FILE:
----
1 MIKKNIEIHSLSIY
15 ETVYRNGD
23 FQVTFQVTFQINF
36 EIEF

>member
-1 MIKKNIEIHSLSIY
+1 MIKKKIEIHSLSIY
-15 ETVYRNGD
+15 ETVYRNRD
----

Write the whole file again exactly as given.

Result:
1 MIKKNIEIHSLSIY
15 ETVYRNGD
23 FQVTFQVTFQINF
36 EIEF

>member
-1 MIKKNIEIHSLSIY
+1 MIKKKIEIHSLSIY
-15 ETVYRNGD
+15 ETVYRNRD